The figure should be more articulated. Indeed it does not include manufacturers. At that time consumer electronics served users of the broadcasting service but broadcasting had their own manufacturing industry for the infrastructure. Consumer electronics was by itself the package media industry. Telcos had a manufacturing industry of their own for the infrastructure and a separate manufacturing industry for terminal devices, with some consumer electronics or office equipment companies providing facsimile terminals.

Even though it did not happen overnight, MPEG came, saw and unified. Today all the industries in the figure maintain a form of individual existence but they are much more integrated, as represented by the figure below.

Industry convergence has become a much abused word. However, it is true that standard and efficient digital media have enabled the industries to achieve enormous savings in moving to digital, and expanding from it, by allowing reuse of common components possibly form hitherto remote industries. A notable example is Media Transport (MMT) which provides the means to seamlessly move from one-way to two-way media distribution because IP is the underlying common protocol.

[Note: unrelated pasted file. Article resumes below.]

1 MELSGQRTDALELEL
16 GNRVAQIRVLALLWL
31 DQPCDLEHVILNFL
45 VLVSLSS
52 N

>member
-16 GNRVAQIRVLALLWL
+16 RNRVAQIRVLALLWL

There is a net result from convergence that can be described as two points

  1. Industry: MPEG-enabled products (devices) & services are worth 1.5 T$ p.a., i.e. ~1.8% Gross World Product
  2. Consumers: Billions of consumers enjoy media every time and everywhere.

It would be silly to claim that this is a result for which MPEG is the only one to claim merit. There are many other standards bodies/committees who share in this result. The figure below shows some of them. It should be cleat, however, that, all started from MPEG while other bodies took over from where MPEG has left the technology.

Two words about the semantics of the figure. A black line without arrows signifies that MPEG is in liaison with the body. A black line with one arrow means that MPEG is providing or has provided standards to that body. A black line with two arrows means that the interchange is/has been two way. Finally a red line means that MPEG has actually developed standards with that body. The numbers refer to the number of jointly developed standards. The number after the + indicates the number of standards MPEG is currently developing jointly with that body.